It is true that in Heyman we expressly refrained from making any decision as to the availability of the doctrine of performance or part performance to a real estate broker or agent who seeks a commission which is based on an oral contract of employment. Upon reflection, we can perceive no reason why we should allow this doctrine to be so employed as to modify the extent of our rulings in Heyman. We pointed out in Heyman that the legislature added the sixth clause to our statute of frauds to protect the public at large from the unfounded or frivolous claims of real estate brokers and agents. To further this legislative purpose, this court declared that it would not impose the doctrine of estoppel for the benefit of a real estate broker who has failed to obtain the necessary written evidence of his authority in any real estate transaction. What we have stated about estoppel in Heyman, applies equally as well to the theory of performance or part performance espoused here by plaintiffs. If we were to permit plaintiffs' invocation of the doctrine of performance to take this case from within the purview of our statute of frauds, we would completely frustrate the legislature's intent to protect the public and thereby render ineffective the very purpose for which the sixth clause of the statute was enacted. This we refuse to do.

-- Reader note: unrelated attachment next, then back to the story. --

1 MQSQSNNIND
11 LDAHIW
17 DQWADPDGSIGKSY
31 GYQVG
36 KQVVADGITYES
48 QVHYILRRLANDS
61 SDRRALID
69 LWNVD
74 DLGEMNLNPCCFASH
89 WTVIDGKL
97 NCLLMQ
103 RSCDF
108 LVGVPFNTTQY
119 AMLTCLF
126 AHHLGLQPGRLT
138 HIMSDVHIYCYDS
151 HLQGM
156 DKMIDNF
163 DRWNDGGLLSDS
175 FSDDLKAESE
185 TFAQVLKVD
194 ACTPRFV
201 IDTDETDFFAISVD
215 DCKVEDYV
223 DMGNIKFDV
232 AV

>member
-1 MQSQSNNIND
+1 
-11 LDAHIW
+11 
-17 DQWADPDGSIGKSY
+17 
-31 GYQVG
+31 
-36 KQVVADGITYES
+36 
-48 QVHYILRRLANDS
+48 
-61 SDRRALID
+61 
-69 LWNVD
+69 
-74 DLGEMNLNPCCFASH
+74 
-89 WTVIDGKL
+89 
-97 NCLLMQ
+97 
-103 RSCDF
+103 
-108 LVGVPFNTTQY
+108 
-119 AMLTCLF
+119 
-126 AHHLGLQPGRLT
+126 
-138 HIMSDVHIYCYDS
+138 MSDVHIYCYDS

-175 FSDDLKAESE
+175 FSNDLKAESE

As to plaintiffs' second contention, we are likewise not moved to change or modify the rule of the Heyman case because of the allegations of the purported fraudulent conduct of defendants.

In support of their position, plaintiffs cite the oft-repeated maxim that a court will not countenance the invoking of the statute of frauds when to do so would result in the use of the statute as a tool in the perpetration of a fraud. While the rule contended for by plaintiffs is one of general application, we find that courts have notably excepted to its application in suits for the recovery of a real estate broker's commission where the recognition of a right to recover on an oral contract would defeat the purpose of the statute. See 3 Williston (3d ed. Jaeger) Contracts, § 534 at 812, and 12 Am.Jur.2d, Brokers, § 53 at 812.

We believe that the general assembly's directive that "No action shall be brought" on an oral contract of the kind allegedly made here gives full and fair warning to individuals such as plaintiffs. They are real estate brokers who have been duly licensed by the state of Rhode Island and such persons, in our opinion, are expected, when they are engaged in their business endeavors, to conform to the various laws which pertain to their occupation. Real estate brokers who enter into oral agreements in contravention of clause sixth of our statute of frauds can expect no assistance from the courts in their effort to extricate themselves from their own folly. If a real estate broker fails to obtain a written contract of employment from his customer, he proceeds at his own peril. The plaintiffs' allegations as to the fraud practiced upon them by the defendants are of no avail. To hold otherwise would reopen the floodgates of litigation which were closed when clause sixth became law.

The plaintiffs' appeal is denied and dismissed. The summary judgment for the defendants is affirmed.